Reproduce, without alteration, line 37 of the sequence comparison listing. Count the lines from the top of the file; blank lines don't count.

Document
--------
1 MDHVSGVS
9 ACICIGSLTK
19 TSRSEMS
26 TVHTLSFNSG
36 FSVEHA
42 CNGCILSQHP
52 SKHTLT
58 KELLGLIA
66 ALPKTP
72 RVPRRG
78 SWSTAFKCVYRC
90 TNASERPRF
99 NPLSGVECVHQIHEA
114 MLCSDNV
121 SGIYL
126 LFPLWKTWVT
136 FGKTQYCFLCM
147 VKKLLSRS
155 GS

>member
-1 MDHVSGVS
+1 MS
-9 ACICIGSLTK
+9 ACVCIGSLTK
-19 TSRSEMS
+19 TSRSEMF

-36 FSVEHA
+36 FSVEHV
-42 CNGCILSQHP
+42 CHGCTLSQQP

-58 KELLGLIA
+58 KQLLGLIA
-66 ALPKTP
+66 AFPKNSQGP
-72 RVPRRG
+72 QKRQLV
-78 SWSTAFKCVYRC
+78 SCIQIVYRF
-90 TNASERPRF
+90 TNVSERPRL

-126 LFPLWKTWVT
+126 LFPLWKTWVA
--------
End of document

-78 SWSTAFKCVYRC